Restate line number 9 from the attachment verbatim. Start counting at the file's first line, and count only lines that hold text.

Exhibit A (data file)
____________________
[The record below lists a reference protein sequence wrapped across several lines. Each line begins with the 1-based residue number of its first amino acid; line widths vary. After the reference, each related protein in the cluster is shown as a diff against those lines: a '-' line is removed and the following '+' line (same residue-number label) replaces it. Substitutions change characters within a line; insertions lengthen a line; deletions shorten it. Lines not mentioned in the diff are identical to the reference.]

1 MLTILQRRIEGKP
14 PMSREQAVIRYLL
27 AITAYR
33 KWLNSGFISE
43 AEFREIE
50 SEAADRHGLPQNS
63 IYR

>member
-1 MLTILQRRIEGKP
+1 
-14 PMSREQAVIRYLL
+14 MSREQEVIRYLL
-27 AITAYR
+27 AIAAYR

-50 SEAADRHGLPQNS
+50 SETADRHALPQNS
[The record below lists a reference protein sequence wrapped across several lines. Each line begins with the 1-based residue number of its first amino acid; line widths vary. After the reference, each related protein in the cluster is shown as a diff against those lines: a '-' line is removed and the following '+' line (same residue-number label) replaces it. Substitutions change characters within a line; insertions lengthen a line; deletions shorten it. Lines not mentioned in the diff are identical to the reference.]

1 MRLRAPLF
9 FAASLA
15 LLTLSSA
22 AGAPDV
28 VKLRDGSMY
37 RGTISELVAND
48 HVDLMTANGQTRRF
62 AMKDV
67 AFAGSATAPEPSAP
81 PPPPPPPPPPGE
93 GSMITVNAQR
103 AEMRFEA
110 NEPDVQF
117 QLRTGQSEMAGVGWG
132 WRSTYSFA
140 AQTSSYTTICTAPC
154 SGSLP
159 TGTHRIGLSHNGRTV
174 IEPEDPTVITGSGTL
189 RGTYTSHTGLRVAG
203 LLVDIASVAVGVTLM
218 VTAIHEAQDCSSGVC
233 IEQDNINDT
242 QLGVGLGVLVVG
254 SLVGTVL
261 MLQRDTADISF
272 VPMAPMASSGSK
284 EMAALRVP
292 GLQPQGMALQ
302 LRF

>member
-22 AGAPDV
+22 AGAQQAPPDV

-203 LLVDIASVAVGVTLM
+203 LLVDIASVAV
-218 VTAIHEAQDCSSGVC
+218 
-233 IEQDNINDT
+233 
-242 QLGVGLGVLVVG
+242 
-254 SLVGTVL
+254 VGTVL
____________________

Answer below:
>member